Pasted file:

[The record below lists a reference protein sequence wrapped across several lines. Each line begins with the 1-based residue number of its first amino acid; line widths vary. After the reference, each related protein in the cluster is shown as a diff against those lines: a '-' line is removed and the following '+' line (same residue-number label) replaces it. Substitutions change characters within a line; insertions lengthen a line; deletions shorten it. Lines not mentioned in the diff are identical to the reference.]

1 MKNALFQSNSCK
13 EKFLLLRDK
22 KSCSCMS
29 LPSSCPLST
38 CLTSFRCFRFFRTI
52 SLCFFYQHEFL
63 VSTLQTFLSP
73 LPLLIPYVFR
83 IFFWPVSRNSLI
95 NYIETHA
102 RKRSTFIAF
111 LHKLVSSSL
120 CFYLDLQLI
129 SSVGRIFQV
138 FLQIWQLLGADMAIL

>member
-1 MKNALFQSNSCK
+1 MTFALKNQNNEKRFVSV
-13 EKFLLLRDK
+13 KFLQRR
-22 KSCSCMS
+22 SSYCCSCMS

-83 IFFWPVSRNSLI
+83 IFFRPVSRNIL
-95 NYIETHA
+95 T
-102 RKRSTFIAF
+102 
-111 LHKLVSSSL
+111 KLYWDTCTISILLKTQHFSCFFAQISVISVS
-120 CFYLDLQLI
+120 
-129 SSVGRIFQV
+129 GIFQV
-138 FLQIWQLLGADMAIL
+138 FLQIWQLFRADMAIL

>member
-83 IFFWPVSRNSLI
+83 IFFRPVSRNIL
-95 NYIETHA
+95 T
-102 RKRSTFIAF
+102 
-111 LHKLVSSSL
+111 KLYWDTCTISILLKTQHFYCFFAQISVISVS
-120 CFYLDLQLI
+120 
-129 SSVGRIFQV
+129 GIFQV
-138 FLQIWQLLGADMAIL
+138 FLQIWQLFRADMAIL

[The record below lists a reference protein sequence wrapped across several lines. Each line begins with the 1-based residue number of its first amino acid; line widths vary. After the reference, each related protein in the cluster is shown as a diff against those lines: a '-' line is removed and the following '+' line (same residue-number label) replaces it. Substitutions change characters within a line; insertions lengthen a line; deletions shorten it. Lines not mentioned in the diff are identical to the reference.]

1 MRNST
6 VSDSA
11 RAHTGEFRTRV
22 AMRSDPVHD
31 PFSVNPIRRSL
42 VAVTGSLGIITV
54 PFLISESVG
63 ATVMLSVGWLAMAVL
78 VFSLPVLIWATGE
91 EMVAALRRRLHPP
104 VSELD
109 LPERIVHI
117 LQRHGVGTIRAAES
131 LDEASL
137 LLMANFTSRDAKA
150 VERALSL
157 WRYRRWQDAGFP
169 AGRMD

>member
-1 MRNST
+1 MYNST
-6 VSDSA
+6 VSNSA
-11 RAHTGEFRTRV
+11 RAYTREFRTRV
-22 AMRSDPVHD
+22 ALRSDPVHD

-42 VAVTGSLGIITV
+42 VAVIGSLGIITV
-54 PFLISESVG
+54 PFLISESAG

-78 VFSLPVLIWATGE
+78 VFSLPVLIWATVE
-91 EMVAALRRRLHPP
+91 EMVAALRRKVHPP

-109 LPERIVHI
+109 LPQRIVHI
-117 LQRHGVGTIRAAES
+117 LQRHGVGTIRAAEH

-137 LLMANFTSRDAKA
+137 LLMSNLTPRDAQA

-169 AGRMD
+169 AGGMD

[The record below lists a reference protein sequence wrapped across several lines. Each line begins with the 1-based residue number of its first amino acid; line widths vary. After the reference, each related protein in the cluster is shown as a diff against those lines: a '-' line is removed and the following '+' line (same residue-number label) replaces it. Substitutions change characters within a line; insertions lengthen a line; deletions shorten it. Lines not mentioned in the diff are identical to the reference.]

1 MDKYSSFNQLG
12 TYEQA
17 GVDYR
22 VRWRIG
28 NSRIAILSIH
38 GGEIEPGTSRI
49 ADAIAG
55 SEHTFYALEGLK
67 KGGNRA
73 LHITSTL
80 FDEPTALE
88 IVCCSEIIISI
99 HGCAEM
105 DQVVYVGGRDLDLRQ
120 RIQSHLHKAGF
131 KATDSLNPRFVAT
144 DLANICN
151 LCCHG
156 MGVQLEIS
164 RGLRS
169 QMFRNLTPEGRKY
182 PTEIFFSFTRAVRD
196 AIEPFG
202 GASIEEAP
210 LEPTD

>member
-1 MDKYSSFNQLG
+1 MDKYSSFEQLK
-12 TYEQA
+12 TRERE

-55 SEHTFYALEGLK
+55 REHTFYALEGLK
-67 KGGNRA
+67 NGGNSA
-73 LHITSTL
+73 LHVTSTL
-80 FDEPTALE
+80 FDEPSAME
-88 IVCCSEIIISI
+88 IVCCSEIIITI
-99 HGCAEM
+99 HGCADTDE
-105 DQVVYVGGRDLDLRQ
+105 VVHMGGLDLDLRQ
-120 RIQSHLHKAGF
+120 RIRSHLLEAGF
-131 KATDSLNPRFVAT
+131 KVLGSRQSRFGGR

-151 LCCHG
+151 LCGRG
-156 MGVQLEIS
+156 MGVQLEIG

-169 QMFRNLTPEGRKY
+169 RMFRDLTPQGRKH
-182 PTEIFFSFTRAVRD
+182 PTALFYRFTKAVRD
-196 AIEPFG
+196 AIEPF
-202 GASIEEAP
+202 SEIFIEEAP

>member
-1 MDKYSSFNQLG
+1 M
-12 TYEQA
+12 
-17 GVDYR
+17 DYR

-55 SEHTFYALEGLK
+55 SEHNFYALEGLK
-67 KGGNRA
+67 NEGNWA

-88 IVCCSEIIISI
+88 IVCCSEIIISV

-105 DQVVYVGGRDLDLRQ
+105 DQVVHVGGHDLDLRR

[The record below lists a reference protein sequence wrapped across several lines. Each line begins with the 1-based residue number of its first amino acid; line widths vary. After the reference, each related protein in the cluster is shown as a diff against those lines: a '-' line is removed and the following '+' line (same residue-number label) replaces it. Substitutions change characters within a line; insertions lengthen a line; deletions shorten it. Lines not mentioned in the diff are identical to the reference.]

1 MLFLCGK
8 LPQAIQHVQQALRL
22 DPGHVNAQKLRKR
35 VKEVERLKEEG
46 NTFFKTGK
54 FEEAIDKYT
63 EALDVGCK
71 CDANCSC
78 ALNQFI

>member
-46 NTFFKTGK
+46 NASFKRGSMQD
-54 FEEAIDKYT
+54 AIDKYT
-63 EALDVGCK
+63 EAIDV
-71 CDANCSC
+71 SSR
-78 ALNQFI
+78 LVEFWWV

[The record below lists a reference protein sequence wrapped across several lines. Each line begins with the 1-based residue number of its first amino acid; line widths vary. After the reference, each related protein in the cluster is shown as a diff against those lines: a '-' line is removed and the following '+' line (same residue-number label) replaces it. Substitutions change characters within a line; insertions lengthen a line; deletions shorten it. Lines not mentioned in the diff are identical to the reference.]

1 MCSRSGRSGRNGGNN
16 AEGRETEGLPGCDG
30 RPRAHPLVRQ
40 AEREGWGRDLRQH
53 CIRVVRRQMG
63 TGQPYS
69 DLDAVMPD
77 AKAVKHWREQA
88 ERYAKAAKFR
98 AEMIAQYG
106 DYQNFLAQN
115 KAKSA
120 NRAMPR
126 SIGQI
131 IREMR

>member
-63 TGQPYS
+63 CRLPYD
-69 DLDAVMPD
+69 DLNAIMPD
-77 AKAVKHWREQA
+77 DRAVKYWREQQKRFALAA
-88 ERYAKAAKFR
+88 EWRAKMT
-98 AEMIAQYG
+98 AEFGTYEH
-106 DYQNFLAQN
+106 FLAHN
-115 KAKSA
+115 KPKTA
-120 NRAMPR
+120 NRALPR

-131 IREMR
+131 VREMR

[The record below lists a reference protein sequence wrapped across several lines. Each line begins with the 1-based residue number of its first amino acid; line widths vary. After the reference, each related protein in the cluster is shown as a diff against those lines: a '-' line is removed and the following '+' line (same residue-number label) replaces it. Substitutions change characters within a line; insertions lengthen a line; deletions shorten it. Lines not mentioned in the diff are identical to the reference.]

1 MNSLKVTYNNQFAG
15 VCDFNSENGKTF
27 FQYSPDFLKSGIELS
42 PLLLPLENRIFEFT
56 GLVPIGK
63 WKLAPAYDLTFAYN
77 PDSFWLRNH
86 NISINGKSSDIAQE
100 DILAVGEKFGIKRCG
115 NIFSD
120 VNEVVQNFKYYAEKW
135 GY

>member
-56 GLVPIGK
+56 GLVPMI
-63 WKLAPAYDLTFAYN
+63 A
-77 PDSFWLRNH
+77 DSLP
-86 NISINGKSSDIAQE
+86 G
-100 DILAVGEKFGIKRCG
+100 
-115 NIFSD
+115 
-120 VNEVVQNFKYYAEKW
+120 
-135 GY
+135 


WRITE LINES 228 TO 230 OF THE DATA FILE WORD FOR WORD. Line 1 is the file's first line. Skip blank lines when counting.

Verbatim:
+131 VREMR

[The record below lists a reference protein sequence wrapped across several lines. Each line begins with the 1-based residue number of its first amino acid; line widths vary. After the reference, each related protein in the cluster is shown as a diff against those lines: a '-' line is removed and the following '+' line (same residue-number label) replaces it. Substitutions change characters within a line; insertions lengthen a line; deletions shorten it. Lines not mentioned in the diff are identical to the reference.]

1 MNSLKVTYNNQFAG